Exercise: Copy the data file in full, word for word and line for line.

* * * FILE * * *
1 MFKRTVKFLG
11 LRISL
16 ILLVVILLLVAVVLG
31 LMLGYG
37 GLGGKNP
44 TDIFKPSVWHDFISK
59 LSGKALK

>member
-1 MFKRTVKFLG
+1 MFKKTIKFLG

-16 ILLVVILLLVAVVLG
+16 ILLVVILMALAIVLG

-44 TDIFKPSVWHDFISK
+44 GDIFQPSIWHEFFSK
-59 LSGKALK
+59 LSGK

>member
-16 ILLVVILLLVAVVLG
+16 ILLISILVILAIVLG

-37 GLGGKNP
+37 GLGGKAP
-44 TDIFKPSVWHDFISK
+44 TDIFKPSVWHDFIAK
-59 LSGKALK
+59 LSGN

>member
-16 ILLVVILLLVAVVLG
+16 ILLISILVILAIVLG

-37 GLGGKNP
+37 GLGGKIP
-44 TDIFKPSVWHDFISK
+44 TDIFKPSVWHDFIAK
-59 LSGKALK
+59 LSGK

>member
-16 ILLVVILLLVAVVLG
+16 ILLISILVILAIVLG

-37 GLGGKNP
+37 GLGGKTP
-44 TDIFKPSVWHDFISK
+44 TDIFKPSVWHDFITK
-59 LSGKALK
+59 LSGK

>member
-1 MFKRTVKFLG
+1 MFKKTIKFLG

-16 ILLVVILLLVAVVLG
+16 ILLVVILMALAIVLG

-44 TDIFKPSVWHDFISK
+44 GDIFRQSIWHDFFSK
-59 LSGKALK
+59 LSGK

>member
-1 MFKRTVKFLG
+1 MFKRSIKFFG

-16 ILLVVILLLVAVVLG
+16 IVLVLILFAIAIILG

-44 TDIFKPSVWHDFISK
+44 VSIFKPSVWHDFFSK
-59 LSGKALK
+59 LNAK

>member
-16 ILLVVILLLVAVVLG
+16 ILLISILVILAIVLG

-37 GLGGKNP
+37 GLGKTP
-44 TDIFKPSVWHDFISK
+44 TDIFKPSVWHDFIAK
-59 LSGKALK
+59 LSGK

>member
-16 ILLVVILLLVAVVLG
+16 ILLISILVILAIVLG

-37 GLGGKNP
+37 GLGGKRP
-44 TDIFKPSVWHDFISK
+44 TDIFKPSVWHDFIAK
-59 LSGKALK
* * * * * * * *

1 MFKRTVKFLG
11 LRISL
16 ILLVVILLLVAVVLG
31 LMLGYG
37 GLGGKNP
44 TDIFKPSVWHDFISK
59 LSGKALK

>member
-1 MFKRTVKFLG
+1 MFKKTIKFLG

-16 ILLVVILLLVAVVLG
+16 ILLVVILMALAIVLG

-44 TDIFKPSVWHDFISK
+44 GDIFQPSIWHEFFSK
-59 LSGKALK
+59 LSGK

>member
-16 ILLVVILLLVAVVLG
+16 ILLISILVILAIVLG

-37 GLGGKNP
+37 GLGGKAP
-44 TDIFKPSVWHDFISK
+44 TDIFKPSVWHDFIAK
-59 LSGKALK
+59 LSGN

>member
-16 ILLVVILLLVAVVLG
+16 ILLISILVILAIVLG

-37 GLGGKNP
+37 GLGGKIP
-44 TDIFKPSVWHDFISK
+44 TDIFKPSVWHDFIAK
-59 LSGKALK
+59 LSGK

>member
-16 ILLVVILLLVAVVLG
+16 ILLISILVILAIVLG

-37 GLGGKNP
+37 GLGGKTP
-44 TDIFKPSVWHDFISK
+44 TDIFKPSVWHDFITK
-59 LSGKALK
+59 LSGK

>member
-1 MFKRTVKFLG
+1 MFKKTIKFLG

-16 ILLVVILLLVAVVLG
+16 ILLVVILMALAIVLG

-44 TDIFKPSVWHDFISK
+44 GDIFRQSIWHDFFSK
-59 LSGKALK
+59 LSGK

>member
-1 MFKRTVKFLG
+1 MFKRSIKFFG

-16 ILLVVILLLVAVVLG
+16 IVLVLILFAIAIILG

-44 TDIFKPSVWHDFISK
+44 VSIFKPSVWHDFFSK
-59 LSGKALK
+59 LNAK

>member
-16 ILLVVILLLVAVVLG
+16 ILLISILVILAIVLG

-37 GLGGKNP
+37 GLGKTP
-44 TDIFKPSVWHDFISK
+44 TDIFKPSVWHDFIAK
-59 LSGKALK
+59 LSGK

>member
-16 ILLVVILLLVAVVLG
+16 ILLISILVILAIVLG

-37 GLGGKNP
+37 GLGGKRP
-44 TDIFKPSVWHDFISK
+44 TDIFKPSVWHDFIAK
-59 LSGKALK